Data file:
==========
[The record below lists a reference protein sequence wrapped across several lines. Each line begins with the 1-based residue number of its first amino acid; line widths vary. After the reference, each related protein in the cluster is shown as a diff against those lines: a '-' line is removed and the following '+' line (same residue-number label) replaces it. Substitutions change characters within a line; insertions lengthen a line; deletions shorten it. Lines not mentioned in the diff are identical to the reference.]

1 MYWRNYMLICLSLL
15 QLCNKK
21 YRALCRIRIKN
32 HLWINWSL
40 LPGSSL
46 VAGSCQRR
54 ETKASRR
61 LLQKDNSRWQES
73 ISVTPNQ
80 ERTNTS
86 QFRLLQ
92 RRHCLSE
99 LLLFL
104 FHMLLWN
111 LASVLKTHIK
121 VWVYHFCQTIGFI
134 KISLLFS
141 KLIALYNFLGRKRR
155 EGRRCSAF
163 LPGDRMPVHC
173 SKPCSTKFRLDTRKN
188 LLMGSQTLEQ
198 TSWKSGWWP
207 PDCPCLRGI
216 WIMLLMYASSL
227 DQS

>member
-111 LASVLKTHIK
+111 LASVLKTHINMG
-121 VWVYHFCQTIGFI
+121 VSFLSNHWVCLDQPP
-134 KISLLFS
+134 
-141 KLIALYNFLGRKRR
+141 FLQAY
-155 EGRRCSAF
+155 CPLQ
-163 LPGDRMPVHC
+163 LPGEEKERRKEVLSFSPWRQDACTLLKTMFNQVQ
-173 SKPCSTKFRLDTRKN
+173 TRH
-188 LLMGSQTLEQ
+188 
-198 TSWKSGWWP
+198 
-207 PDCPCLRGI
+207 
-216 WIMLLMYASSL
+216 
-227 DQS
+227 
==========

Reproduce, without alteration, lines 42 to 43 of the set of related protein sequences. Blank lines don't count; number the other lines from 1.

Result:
+173 TRH
-188 LLMGSQTLEQ